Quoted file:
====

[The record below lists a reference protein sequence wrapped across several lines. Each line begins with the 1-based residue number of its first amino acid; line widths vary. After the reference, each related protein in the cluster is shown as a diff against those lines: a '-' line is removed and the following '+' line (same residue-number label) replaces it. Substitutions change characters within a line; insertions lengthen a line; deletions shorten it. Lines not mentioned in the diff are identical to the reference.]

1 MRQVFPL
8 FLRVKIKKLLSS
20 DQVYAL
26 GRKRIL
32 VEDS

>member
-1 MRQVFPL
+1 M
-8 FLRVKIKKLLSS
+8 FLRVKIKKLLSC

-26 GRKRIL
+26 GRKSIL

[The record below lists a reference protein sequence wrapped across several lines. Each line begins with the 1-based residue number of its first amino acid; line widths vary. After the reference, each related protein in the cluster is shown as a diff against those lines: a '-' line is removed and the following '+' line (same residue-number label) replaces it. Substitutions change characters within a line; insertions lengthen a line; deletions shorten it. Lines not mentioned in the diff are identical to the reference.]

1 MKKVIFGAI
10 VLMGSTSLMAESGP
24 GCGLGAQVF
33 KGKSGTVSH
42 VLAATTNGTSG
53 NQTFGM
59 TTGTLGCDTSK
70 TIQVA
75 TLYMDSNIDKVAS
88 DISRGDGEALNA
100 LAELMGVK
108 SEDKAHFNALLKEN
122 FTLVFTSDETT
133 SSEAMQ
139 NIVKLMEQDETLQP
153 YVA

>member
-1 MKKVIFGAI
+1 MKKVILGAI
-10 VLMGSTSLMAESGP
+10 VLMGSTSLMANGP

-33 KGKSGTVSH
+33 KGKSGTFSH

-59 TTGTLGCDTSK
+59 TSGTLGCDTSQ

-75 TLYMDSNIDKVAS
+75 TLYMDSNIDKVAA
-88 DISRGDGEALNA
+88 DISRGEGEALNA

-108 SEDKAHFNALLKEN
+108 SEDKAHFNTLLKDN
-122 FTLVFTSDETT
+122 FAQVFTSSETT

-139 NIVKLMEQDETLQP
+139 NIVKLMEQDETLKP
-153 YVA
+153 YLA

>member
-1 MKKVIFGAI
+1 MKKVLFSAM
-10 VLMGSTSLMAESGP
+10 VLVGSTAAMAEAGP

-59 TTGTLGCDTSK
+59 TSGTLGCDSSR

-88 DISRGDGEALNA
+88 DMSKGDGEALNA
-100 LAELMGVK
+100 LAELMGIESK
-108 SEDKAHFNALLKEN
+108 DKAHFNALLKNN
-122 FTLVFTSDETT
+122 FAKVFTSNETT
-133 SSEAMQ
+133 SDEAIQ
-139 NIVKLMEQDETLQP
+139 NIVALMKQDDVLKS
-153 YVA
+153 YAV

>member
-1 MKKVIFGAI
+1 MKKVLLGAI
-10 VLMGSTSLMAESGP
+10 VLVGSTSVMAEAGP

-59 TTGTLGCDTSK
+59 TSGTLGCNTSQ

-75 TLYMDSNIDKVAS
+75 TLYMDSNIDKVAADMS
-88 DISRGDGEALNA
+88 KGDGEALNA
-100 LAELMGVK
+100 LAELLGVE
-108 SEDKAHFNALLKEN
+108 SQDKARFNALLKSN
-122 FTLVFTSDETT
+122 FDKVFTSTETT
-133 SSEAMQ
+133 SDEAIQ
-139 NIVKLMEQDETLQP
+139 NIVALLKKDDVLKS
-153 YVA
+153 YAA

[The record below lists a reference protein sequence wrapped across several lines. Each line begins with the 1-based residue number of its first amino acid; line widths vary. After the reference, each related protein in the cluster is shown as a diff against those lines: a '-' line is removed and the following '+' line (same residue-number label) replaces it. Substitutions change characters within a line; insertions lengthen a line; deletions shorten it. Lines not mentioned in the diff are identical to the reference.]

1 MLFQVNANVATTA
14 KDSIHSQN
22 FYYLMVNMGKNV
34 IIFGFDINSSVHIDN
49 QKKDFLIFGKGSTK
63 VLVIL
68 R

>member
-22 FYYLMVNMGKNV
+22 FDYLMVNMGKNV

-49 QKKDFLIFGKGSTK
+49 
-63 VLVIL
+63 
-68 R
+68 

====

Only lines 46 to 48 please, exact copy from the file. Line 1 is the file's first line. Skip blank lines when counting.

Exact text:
-122 FTLVFTSDETT
+122 FAQVFTSSETT

-139 NIVKLMEQDETLQP